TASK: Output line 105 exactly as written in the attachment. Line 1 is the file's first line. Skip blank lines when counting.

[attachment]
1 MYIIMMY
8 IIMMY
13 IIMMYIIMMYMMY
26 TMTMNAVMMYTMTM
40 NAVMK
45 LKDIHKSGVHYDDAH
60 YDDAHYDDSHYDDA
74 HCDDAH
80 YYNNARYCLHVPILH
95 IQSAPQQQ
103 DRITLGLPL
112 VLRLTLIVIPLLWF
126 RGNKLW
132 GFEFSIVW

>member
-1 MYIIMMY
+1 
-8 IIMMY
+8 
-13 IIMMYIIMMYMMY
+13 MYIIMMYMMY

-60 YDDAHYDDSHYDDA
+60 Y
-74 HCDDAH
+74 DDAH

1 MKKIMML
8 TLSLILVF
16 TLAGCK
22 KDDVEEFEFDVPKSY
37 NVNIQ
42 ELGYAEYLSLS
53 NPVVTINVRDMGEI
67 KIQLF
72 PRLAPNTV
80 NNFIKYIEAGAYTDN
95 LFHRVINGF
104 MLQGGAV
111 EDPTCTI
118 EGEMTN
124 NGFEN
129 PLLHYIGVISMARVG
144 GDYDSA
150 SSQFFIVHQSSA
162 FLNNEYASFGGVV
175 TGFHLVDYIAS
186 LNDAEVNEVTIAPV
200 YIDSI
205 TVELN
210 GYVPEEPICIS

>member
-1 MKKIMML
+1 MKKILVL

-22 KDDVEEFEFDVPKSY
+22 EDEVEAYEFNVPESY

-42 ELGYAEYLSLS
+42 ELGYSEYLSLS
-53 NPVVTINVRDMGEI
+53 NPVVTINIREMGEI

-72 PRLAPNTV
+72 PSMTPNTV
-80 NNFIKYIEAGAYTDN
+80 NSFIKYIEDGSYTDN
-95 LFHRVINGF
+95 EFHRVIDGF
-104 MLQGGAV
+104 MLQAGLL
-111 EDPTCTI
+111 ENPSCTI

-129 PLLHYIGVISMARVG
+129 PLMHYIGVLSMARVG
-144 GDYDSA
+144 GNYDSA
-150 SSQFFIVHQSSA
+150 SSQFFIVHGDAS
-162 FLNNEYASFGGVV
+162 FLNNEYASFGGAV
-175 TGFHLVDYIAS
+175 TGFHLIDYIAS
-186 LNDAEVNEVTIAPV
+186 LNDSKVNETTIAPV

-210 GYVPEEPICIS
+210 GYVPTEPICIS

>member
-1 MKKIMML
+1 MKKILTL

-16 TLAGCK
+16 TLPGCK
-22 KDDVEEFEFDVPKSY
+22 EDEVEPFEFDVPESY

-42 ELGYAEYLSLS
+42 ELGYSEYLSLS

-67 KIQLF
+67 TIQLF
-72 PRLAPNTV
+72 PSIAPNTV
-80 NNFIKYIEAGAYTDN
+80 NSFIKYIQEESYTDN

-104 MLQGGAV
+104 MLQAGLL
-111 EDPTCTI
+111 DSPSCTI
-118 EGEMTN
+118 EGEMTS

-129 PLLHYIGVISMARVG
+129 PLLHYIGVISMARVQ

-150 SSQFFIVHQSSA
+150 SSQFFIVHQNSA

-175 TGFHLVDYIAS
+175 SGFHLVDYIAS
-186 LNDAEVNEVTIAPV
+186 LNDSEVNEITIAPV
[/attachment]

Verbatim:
+129 PLLHYIGVISMARVQ